Cold oceans enhance terrestrial new-particle formation in near-coastal forests 1Department of Physics, University of Helsinki, P.O. Box 48, 00014 Helsinki, Finland
2Finnish Meteorological Institute, P.O. Box 503, 00101 Helsinki, Finland
3Department of Forest Ecology, P.O. Box 27, 00014 University of Helsinki, Finland
4CSIRO Marine and Atmospheric Research, GPO Box 1666, Canberra ACT 2601, Australia
Received: 03 Apr 2009 – Published in Atmos. Chem. Phys. Discuss.: 11 Jun 2009 Abstract. The world's forests produce atmospheric aerosol by emitting volatile organic
compounds (VOC) which, after being oxidized in the atmosphere, readily
condense on the omnipresent nanometer-sized nuclei and grow them to
climatically relevant sizes. The cooling effect of aerosols is the greatest
uncertainty in current climate models and estimates of radiative forcing.
Therefore, identifying the environmental factors influencing the biogenic
formation of aerosols is crucial. In this paper, we connected biogenic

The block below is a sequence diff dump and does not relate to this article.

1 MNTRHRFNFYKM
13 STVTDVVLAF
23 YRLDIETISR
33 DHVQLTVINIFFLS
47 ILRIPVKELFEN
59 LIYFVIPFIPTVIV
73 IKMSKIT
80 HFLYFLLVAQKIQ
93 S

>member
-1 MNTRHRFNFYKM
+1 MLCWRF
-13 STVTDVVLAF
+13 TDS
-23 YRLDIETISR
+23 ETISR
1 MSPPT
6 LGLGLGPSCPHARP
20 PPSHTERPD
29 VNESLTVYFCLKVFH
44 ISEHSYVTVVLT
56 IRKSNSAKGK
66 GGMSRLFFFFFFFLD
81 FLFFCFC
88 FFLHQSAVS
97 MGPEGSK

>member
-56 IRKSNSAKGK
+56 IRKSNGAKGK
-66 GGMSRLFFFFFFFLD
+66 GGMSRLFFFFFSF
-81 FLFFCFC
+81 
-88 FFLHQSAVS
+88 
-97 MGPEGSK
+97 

aerosol formation events observed in a Eucalypt forest in South-East
Australia during July 2005–December 2006 to air mass history using 96-h
back trajectories. Formation of new particles was most frequent in the dry
westerly and south-westerly air masses. According to NDVI (Normalized
Difference Vegetation Index) measurements, photosynthesis was not
significantly higher in this direction compared to the north-east direction.
It is unlikely, therefore, that differences in photosynthesis-derived
organic precursor emissions would have been significant enough to lead to
the clear difference in NPF frequency between these two directions. Instead,
the high evaporation rates above the Pacific Ocean resulted in humid winds
from the north-east that effectively suppressed new-particle formation in
the forest hundreds of kilometers inland. No other factor varied as
significantly in tune with new-particle formation as humidity and we
concluded that, in addition to local meteorological factors in the forest,
the magnitude of evaporation from oceans hundreds of kilometers upwind can
effectively suppress or enhance new-particle formation. Our findings
indicate that, unlike warm waters, the cold polar oceans provide excellent
clean and dry background air that enhances aerosol formation above
near-coastal forests in Fennoscandia and South-East Australia.
Revised: 14 Oct 2009 – Accepted: 03 Nov 2009 – Published: 16 Nov 2009
Citation: Suni, T., Sogacheva, L., Lauros, J., Hakola, H., Bäck, J., Kurtén, T., Cleugh, H., van Gorsel, E., Briggs, P., Sevanto, S., and Kulmala, M.: Cold oceans enhance terrestrial new-particle formation in near-coastal forests, Atmos. Chem. Phys., 9, 8639-8650, doi:10.5194/acp-9-8639-2009, 2009.